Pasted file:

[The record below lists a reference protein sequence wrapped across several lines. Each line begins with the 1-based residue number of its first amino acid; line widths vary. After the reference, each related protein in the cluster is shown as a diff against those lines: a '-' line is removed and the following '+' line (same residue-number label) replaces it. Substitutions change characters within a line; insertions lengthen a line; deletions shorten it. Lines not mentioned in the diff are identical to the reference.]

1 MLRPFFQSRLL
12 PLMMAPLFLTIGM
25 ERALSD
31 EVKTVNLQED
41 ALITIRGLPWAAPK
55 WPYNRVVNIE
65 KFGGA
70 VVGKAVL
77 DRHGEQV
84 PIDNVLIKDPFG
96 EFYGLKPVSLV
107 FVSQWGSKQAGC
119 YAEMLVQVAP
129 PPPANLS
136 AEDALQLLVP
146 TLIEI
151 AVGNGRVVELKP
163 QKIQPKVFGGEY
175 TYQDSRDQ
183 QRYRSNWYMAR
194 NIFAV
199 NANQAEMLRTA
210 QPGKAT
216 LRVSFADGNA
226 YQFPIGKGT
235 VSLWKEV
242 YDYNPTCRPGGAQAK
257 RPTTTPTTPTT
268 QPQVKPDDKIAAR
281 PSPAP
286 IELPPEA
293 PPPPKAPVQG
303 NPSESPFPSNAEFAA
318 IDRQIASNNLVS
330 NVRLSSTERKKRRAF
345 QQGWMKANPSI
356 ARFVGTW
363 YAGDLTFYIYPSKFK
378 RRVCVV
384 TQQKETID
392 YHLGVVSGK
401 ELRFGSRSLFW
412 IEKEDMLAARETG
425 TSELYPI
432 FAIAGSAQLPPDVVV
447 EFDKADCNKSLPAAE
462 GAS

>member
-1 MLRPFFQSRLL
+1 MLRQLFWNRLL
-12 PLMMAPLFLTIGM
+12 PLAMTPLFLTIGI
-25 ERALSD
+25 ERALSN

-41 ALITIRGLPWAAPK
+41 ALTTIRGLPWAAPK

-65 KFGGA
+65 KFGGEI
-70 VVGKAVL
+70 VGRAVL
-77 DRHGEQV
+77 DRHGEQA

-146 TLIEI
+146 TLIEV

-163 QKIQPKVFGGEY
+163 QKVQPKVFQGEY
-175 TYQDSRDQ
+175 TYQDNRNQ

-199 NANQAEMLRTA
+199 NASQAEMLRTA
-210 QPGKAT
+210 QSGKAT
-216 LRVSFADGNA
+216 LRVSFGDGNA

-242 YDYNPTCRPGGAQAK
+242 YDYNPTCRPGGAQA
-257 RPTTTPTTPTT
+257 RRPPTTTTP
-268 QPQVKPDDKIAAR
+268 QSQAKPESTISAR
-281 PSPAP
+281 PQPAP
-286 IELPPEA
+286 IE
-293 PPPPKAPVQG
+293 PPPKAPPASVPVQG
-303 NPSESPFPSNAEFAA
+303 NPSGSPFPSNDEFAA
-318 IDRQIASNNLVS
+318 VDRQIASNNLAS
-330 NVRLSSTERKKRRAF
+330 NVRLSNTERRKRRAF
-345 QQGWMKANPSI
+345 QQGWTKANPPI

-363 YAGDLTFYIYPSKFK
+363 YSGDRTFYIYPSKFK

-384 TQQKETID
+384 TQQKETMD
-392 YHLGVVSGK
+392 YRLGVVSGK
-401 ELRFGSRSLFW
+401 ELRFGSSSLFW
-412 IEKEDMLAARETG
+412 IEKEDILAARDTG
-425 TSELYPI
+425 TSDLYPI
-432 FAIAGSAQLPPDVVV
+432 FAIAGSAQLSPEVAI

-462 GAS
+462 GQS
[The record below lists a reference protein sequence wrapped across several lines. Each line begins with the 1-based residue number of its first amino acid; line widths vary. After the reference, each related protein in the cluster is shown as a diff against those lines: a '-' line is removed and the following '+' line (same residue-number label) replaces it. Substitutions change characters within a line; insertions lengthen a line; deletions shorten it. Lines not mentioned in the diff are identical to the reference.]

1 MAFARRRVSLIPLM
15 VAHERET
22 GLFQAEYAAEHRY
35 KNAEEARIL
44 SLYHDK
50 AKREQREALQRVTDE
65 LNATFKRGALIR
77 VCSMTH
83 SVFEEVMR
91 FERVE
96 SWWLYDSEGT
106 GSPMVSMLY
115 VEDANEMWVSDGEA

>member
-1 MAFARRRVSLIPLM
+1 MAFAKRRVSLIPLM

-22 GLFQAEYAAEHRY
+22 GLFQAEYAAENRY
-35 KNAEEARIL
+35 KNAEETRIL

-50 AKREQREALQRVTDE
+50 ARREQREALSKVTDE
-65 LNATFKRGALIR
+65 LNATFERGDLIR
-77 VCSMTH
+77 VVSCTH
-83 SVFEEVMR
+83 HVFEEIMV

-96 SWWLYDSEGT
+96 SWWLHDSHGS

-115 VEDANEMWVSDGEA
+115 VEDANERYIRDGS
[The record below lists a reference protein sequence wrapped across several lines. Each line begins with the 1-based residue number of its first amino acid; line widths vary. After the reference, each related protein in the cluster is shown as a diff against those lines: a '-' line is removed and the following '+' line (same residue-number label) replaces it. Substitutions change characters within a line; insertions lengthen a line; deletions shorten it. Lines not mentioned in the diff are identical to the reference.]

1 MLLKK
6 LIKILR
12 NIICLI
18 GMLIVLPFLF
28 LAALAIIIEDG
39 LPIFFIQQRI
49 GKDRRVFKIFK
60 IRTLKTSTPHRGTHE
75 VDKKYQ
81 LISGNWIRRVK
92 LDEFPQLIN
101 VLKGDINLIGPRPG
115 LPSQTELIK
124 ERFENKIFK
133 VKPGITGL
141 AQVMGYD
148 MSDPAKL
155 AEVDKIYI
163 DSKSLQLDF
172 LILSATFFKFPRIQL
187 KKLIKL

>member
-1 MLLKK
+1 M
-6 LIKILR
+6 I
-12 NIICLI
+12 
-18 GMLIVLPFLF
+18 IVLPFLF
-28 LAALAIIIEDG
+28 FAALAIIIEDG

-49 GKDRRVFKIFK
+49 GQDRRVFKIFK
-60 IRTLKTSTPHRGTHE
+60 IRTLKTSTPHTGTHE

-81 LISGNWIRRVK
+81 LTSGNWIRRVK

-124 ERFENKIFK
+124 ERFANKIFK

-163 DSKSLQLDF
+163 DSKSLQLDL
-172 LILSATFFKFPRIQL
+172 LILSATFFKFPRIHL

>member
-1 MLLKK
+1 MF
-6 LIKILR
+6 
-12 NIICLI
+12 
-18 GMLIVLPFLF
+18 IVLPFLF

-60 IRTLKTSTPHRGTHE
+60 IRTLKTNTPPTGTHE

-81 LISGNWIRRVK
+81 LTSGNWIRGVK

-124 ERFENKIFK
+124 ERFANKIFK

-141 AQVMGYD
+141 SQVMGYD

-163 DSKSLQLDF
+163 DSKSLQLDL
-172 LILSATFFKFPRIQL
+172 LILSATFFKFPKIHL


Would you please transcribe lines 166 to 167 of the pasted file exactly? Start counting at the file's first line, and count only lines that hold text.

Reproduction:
187 KKLIKL

>member